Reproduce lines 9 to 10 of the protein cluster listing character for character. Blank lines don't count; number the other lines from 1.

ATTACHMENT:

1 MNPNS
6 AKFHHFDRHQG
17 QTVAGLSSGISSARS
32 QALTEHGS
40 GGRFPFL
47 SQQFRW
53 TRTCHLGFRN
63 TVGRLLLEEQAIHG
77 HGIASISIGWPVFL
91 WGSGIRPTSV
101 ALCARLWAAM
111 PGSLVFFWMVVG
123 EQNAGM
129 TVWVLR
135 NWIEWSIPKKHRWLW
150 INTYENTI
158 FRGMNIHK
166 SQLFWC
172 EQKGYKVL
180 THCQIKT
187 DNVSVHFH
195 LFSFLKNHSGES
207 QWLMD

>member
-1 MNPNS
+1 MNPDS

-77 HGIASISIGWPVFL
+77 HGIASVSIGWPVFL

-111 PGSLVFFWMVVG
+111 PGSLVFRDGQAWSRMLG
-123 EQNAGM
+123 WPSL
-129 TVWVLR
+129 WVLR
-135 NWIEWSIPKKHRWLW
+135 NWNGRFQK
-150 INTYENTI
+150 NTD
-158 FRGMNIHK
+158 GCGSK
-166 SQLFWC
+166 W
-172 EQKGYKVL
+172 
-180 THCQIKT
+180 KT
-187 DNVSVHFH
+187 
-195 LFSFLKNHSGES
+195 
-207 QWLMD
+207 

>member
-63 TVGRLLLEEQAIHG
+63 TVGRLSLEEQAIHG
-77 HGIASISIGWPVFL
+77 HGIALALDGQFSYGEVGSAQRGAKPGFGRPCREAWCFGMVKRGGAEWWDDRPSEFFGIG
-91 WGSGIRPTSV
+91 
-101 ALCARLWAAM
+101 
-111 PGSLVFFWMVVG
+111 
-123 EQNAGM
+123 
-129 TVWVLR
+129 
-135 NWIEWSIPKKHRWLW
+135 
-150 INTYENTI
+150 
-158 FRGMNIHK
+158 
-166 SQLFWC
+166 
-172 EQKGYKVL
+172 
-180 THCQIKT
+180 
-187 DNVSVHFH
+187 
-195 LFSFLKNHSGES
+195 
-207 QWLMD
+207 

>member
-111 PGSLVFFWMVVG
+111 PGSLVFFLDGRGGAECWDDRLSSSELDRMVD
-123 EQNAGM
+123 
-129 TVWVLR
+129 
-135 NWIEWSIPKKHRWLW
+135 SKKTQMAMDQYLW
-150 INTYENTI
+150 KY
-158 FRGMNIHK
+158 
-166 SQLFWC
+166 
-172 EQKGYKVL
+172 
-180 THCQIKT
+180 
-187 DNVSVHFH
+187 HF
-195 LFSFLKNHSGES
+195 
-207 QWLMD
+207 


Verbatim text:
77 HGIASISIGWPVFL
91 WGSGIRPTSV